It is worrysome because this grout popping out may happen again if it is movement and improper subfloor installation that is causing it...Please question them on these issues regarding how the tile was installed.
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Old 09-26-2006, 01:58 PM   #6
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Doug...the tiles were put down directly on plywood. The subfloor was prepared according to instructions from the flooring store (had to add a layer 3/8" thick all over). Note, too that the electrical heating cables were stapled to the plywood, mud spread out, tiles layed, and the grout was put in the next day. They said the floor isn't moving..."the grout isn't cracking like that"...it was very soft and simply breaking up all over. Just called them up and the district service manager is going to take the case (this is a flooring chain). Thanks again!!
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Old 09-26-2006, 03:28 PM   #7
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In any case, I doubt it was a "bad batch". If anything, he probably mixed it incorrectly.
Regardless of the grout situation, which a pro would have to evaluate to determine the definite cause, the subfloor installation was not ideal.
Tile directly on wood is not an ideal installation. Why? Because it is wood and is subject to movement, flexing, etc...If they tell you the floor is NOT moving, they can not be 100% if this was the method of installation.
The correct method would be to thinset and screw a cement backer of some kind, Wonderboard, Hardibacker, etc...or a membrane like Ditra (not screwed only thinsetted) to your underlayment...though 3/8 for a second layer of plywood is thin IMO...Then the seams of the backerboard should be taped with thinset and alkaline resistent fiberglass tape and then modified thinset and then the tile. Another option is if they floated a mudbed to set the tile...but tile directly over plywood is not a sound method.
As a disclaimer I will say that I am NOT a profesional tile contractor...I have done several floors and a few bath projects as a DIY'er....I am well educated however from pros and forums that will tell you the same thing I am telling you.
RDTile who posted previously is a pro I believe...lets see what he has to say about the situation.
Good luck!
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Last edited by dougrus; 09-26-2006 at 03:31 PM.
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Old 09-26-2006, 03:39 PM   #8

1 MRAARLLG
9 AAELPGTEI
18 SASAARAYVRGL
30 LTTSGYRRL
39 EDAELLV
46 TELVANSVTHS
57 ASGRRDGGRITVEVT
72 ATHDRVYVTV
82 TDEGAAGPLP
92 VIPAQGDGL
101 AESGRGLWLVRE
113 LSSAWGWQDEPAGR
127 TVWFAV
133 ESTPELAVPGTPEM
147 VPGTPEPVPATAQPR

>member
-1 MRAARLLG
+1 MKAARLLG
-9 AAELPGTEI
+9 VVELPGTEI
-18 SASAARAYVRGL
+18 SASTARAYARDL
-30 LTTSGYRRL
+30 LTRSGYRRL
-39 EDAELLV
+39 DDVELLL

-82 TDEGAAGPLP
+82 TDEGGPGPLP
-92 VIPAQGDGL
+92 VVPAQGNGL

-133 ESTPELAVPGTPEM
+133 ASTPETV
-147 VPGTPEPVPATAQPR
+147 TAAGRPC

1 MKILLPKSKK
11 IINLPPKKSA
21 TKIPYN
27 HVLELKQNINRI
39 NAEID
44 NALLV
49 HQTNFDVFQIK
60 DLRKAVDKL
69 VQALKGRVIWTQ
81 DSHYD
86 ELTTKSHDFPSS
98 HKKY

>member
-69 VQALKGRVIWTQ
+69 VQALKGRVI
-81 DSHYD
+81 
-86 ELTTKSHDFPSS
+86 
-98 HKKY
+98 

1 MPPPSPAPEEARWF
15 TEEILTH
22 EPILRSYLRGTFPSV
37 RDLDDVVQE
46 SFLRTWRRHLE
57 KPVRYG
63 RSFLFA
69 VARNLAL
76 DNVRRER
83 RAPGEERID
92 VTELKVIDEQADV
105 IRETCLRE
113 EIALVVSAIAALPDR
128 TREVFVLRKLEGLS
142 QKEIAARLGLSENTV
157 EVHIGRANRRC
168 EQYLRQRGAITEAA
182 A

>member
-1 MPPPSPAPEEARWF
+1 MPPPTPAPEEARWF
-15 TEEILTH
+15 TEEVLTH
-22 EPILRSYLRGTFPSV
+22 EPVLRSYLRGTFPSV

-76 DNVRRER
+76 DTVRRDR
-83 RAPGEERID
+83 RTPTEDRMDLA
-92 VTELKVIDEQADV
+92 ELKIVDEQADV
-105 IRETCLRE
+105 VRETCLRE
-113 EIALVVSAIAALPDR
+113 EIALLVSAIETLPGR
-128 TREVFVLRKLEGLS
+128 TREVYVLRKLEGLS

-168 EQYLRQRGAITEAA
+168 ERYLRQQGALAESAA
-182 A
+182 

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Setting tile over 3/8" ply is unacceptable, I wouldn't ever tile over plywood directly anyway, if it has to be done, it needs to be installed a ceratin way and with a thicker layer on top, also the heating matts shouldn't be turned on for at least a week after grouting, that aside, it's only a matter of time before tiles may start becoming loose.

Tap on a few around the room and see if any sound hollow.
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Old 09-26-2006, 08:26 PM   #9
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This is very interesting. This is the most common method of tiling around "these parts"...mud on plywood, then tile. Actually, waited 4 weeks after the first defective tile replacement...before turning on the floor heat. Thanks.
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Old 09-26-2006, 09:15 PM   #10
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I think regardless of your region you will find that informed professional tilesetters rarely, if ever, tile directly to plywood...that is what cement backer is made for...covering plywood for floor tile installation and used in lieu of sheetrock for wall tile installation.
It is a tedious extra step that some people choose not to take...
But good installation includes this process.
Here is an example:
http://www.thetiledoctor.com/howto/floorsinterior.cfm

"Although it can be done successfully, many experts believe that ceramic tile installed directly to plywood surfaces should be avoided whenever possible. Plywood has a smooth surface and tends to swell, warp, and delaminate when it is exposed to moisture. Install at your own risk." - From Floorstransformed.com http://www.floorstransformed.com/installnotes.html

Hope this helps...